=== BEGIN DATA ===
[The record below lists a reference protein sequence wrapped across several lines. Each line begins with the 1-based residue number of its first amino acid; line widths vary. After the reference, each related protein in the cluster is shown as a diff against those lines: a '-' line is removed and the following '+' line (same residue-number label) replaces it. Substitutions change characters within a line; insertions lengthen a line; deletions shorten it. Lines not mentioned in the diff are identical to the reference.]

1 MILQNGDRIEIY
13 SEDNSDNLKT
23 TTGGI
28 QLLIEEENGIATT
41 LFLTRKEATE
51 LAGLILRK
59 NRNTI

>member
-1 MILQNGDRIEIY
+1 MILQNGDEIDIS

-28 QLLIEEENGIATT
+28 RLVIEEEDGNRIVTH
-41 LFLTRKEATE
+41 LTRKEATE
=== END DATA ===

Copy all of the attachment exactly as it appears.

[The record below lists a reference protein sequence wrapped across several lines. Each line begins with the 1-based residue number of its first amino acid; line widths vary. After the reference, each related protein in the cluster is shown as a diff against those lines: a '-' line is removed and the following '+' line (same residue-number label) replaces it. Substitutions change characters within a line; insertions lengthen a line; deletions shorten it. Lines not mentioned in the diff are identical to the reference.]

1 MILQNGDRIEIY
13 SEDNSDNLKT
23 TTGGI
28 QLLIEEENGIATT
41 LFLTRKEATE
51 LAGLILRK
59 NRNTI

>member
-1 MILQNGDRIEIY
+1 MILQNGDEIDIS

-28 QLLIEEENGIATT
+28 RLVIEEEDGNRIVTH
-41 LFLTRKEATE
+41 LTRKEATE